"IF MONET IS REGARDED AS THE IMPRESSIONIST par excellence, one must admit that both Degas and Renoir also have their own special qualities. CÚzanne, too, merits individual study, although his development in relation to later art seems to set him somewhat apart from the Impressionist movement as a whole. However, when considered with reference to Monet\'s life and work, the concepts applied in interpreting Impressionist art - in particular, those of the impression, the stroke, the contrast of colors, and the consistency with which the consequences of the Impressionist ideas visible at the beginning of an artist\'s career are elaborated in the long course of that individual career - make Monet\'s position central.

"By his fellow painters Monet was regarded as a leader, not because he was the most intellectual or theoretically minded or because he was able to answer questions that they could not answer, but because in his art he seemed to be more alert to the possibilities latent in their common ideas, which he then developed in his work in a more radical way than did the others. Considering how all these painters developed their intensely personal manners with respect to the new artistic ideas, we may observe that the new elements appeared most often for the first time in the work of Monet and then were taken over by the other Impressionists, who incorporated them as suggestions or as definite means and applied them in their own ways.

"A clear example of Monet\'s influence can be noted in the change in Degas\'s art after the middle 1870s when his color began to approach that of the other Impressionists and he employed techniques, particularly in pastel, that gave to the whole a more granular, broken, and flickering effect - qualities not found in his earlier work. That is true also of CÚzanne, Pissarro, and Renoir. Monet showed the way, even if the development of the others seemed to diverge from his.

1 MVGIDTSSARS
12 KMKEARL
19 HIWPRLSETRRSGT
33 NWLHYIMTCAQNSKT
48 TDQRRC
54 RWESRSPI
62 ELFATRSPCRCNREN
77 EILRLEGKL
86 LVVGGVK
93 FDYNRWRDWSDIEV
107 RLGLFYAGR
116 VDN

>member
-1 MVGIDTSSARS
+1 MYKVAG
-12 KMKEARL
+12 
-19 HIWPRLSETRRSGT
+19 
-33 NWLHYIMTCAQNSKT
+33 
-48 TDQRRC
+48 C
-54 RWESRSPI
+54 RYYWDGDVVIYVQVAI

"There is still another reason for Monet\'s outstanding position as an Impressionist. If we compare his paintings over a short period with the paintings of the others, we see that while the others painted within a restricted range of ideas and even of feelings, so that the Renoirs of the period 1873-76 are characterized by the joyousness in a collective world of recreation described earlier, Monet, with his powerful, ever alert eye, was able to paint at the same time brilliant pictures and also rather grayed ones in neutral tones. He was more reactive, he had more of that quality that psychologists of that time called "Impressionability." That is to say, he was open to more varied stimuli from the common world that for these painters was the evident source of the subjects of their paintings.

"Monet could appear variable at any given moment, producing many surprising interpretations of the common matter. He altered his technique according to his sense of the quality of the whole, whether joyous or somber, that he wanted to construct in response to the powerful stimulus from the object that engaged him in the act of painting. Similarly, over the course of years, his art underwent a most remarkable general transformation. The early work of Monet appears as a painting of directly seen objects characterized by great mobility and variety. His art is a world of streets and harbors, beaches, roads, and resorts, usually filled with human beings or showing many traces of human play and activity. In the late work, however, Monet excluded the human figure. There are practically no portraits and no figure paintings by Monet after the middle 1880s and few between 1879 and 1885. From that period, we can count all his figure paintings on one hand. He also gave up still life and painted no genre groups. He restricted himself to an increasingly silent and solitary world.

"When Monet traveled to Venice and London, he pictured those great cities from a distance, in fog or sunlight, without the clear presence of human beings and with no suggestion of their movement through that space. He tended, moreover, to shift from the painting of large to small fields; and, whereas at first the large fields were painted on small